Beyond Meat Founder: We Need Capacity and Shared Space.

Carol Ortenberg

A Titanic Star. Murphy Brown. The face of Verizon’s ubiquitous ad campaign — that’s just the sizzle, not the bleeds-like-real steak, if you ask Beyond Meat CEO Ethan Brown.

Last week, the company announced the close of a $55 million investment in its plant-based meat substitute platform. The round was led by Cleveland Avenue, the venture group founded by former McDonald’s Corporation CEO Don Thompson, along with Tyson Foods and a few celebrity investors like Candice Bergen, Thomas Middleditch, and Jack and Suzy Welch also taking part.

This wasn’t an attention grab, however, Brown insists. He said the round was needed in order to set the company up for success in the upcoming year, with the investment focused primarily on operations and R&D.

The former was an issue for the brand’s Beyond Burgers in 2017. The line of meat-like burger patties grew quickly and is now sold in over 5,000 retail locations as well as thousands of food service locations. Brown said that while the growth was positive, at times the demand was overwhelming.

“We’re growing at a really rapid pace and we want to make sure that we can fill all orders even as we go into new markets and introduce new products,” Brown said. “Last year we had some issues where we weren’t able to do that during peak demand periods and we didn’t want to repeat that… It’s really positioning ourselves for a long period of growth.”

As for R&D, that’s a constant focus, according to Brown. To further this aspect of the business, the company will open a new laboratory facility in early 2018.

“If there’s one thing about our company, it’s that we’re always innovating around food until it’s indistinguishable from animal protein,” Brown said. “[We will] continue to innovate and improve plant based meat better than anyone else. That’s been our mantra and one that we want to stick to and continue to accelerate.”

Beyond Meat is also working to get its meat substitutes into more mouths, approaching consumers to sample in retail, restaurants and other food service locations.

Since Memorial Day, the company has seen double digit growth in retail with the Beyond Burger, picking up major grocers Kroger and Albertsons and, within the past few weeks, Shaw’s and Ahold, according to a Beyond Meat spokesperson.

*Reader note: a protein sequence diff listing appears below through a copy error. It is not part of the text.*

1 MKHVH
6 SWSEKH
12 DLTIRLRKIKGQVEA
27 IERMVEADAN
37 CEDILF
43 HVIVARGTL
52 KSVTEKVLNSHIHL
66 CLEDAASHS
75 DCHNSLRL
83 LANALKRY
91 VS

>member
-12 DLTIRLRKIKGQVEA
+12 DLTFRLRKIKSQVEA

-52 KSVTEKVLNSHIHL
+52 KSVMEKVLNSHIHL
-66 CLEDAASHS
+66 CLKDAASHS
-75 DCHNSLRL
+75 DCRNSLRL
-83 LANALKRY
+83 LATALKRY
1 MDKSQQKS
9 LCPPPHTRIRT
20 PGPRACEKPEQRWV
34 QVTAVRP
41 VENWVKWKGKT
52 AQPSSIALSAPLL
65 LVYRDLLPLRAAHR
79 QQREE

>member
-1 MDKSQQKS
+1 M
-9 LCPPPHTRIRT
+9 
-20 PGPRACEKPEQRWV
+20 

While the Beyond Burger gets much of the attention, the company also produces three frozen lines — Beast Burgers, Beyond Chicken Strips and Beyond Beef Crumble — that are sold in over 15,000 retailers, accounting for a “reasonable and good amount of revenue” according to Brown. The difference is that these products are often sold in the meat-alternatives frozen door rather than alongside animal-based meats.

In addition to retail, foodservice is also a focus for the brand — fast casual chain TGI Fridays recently announced it would be rolling the Beyond Burger out nationwide in its restaurants. The brand is also in over 4,000 hotels, colleges and restaurants and has a partnership with food service provide Sysco.

It’s this channel where the investment from Cleveland Avenue will particularly help the company, Brown said, noting that he values Thompson’s understanding of the quick service industry.

“[Don] is obviously someone who knows his way around a burger,” said Seth Goldman, Beyond Meat’s executive chairman of the board. “To have this level of support and excitement from him is obviously very gratifying.”

That’s good, because Beyond Meat has more competition in food service. Impossible Foods has their own plant-based burger, which is sold in several hundred retailers. The two companies have taken different approaches in formulation. The Beyond Burger is non-GMO and contains no soy or wheat, while the Impossible Burger uses both ingredients as well as genetically modified soy leghemoglobin, or heme.

Tyson also has been a key player in the investment. While some plant-based companies have experienced backlash for partnering with meat-centric brands, for the most part, Brown said the feedback has been positive. He believes this comes from being authentic, open and honest with the company’s consumers about why they are working with Tyson.

“If you think about people that are working on different things, you can always find points of disagreement, you can emphasize that. But you can also most likely find points of agreement and Tyson and I can agree on the need to provide sustainable protein to a growing global population,” Brown said. “That’s a very clear shared space. And from there, how do you create a relationship where you can serve that effectively from two different angles, and that’s really what we have done. I will always mainstain that is more effective then throwing stones and they obviously feel the same way.”

As for the newly added star power, Brown said that the investments by celebrities are a way to help spread the company’s mission in a more authentic way then paying for a celebrity endorsement. It also results in a more engaged spokesperson.

The association of celebrities doesn’t mean Beyond Meat only wants to sell their burgers to the one percent. A key focus, Brown said, is dropping the price point of the Beyond Burger which is still more expensive than some animal proteins. Brown said pricing will decrease with as the company scales and is able to purchase larger volumes of ingredients.

He added that he believes one day a Beyond Burger will be an easy decision and not an extra expense.

“We’re really trying to build a product portfolio and a company that meets the needs of everyday consumers and that really positions us as the center of the plate for the American consumer in a way that is on equal footing with animal protein.”


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